We had the great honor of chatting with Kenny Harris and Chris Thompson about their past, where they, among other things, reveal a not particularly strong relationship with their former comrade Bill Carter. Like their music, they are tough, no-bullshit guys. Here’s their story.

* * *


How do you consider the longevity of the Screaming Blue Messiahs catalog, if you ever happen to revisit it today?

I don’t listen to any of it very often but I don’t think it’s dated too badly.

There are lots of different influences to be heard in your sound. What were your most obvious ones?

Blues obviously with a pinch of rockabilly, a dash of country and a huge dollop of Wilko Johnson [the guitar player in Dr. Feelgood].

How would you describe Screaming Blue Messiahs to new listeners today?

Could never describe the music then and I can’t even think of any way to describe it now.

Did you have a clear idea from the get go on what the band should be and sound like, or how did you work on finding the right direction?

We knew the chemistry was right and we just let things take their natural course. There was no plan.

How in your opinion did you evolve during your relatively short time span as a band?

I think that as we toured and recorded we evolved musically but as people, we devolved.

At least, one of us did.

How was the environment for your kind of music back when you guys first started out? Can you please try and describe the scene you belonged to at the time?

London was a far better place gig wise then than it is now. We still had the original Hope & Anchor, The Marquee, Dingwalls and lots more. It was very healthy.

In addition to being rooted in a clear English rock tradition, the close integration of American culture seemed to follow you all along. Care to shed some light on this Anglo/American approach and how you intertwined it into your unique style?

Bill Carter watched too much American telly.

Can you please tell me a little about your close cooperation with Vic Maile and how important he was in the shaping of your sound?

Vic Maile was brilliant and quite possibly the nicest person ever to work in the music business. He didn’t so much shape our sound as condense what was already there.

He could also handle Carter, in the beginning anyway.

David Bowie was a huge fan of you guys, and you also did some touring with him. How did you get to know Mr. Bowie, and what was it like going on the road with him?

He had done an interview with Rolling Stone magazine where he said he liked us. Our manager got on to his people and we ended up doing two gigs on the Glass Spider tour. So we didn’t exactly go on the road with him.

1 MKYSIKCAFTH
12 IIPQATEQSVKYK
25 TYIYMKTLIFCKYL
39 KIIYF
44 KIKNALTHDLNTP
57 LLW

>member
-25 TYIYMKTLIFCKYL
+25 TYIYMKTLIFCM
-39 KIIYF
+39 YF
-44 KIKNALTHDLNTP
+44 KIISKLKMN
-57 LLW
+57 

You hit the charts with “I Wanna Be a Flintstone” off of Bikini Red. How was that experience, and did it change anything at all for you?

It was one of the biggest mistakes we ever made and we ended up doing Top of the Pops which was fucking horrible.

I know there was some label issues around your final album. What happened?

We got dropped.

Why did you guys decided to call it quits?

Bill Carter walked out. Simple as that. No announcement, no meeting, he just fucked off.

Are you still in touch with him, and what are the odds for seeing you all together back on the stage someday?

No, we are not in touch with him and as for a reformation, you have a better chance of seeing Elvis on stage supported by The Beatles.

What’s your favorite album – and why?

Bikini Red. We were very match fit and we had Vic at the helm.

What is in your opinion the greatest achievement in the history of Screaming Blue Messiahs?

That we got through it without Chris or me killing Bill Carter.

Any regrets? Anything you would do differently if you had a second chance?

I regret not leaving the band the moment we were shown the cover for Bikini Red.

Love the album, hate the cover.

What’s going on for you guys now, any recent or future projects you like to share with us?

Chris and I still play together but I think my playing days are drawing to a close due to severe arthritis.

But not yet, not fucking yet. Chris and I have still some unfinished business.

Finally, any new music out there you’d like to recommend?

Kenny: Check out Lurch, a producer/DJ based in Bristol.

Chris: Also check out Georgia Pip Willacey, a young singer-songwriter with lots of promise.

* * *

After our chat with Kenny, Chris jumped in and had to underline just one more point: ”I agree with everything Kenny says except that I am not as a big fan of Bill Carter as he is! Virtually all the material was written in collaboration with Kenny and I. No songs came into the studio from Carter fully formed.”

Cheers to the guys for taking their time with us. As you now might have come to understand, we won’t see the Screaming Blue Messiahs together again, but be sure to dig into their albums. They really do still sound as great as ever.


Bjørn Hammershaug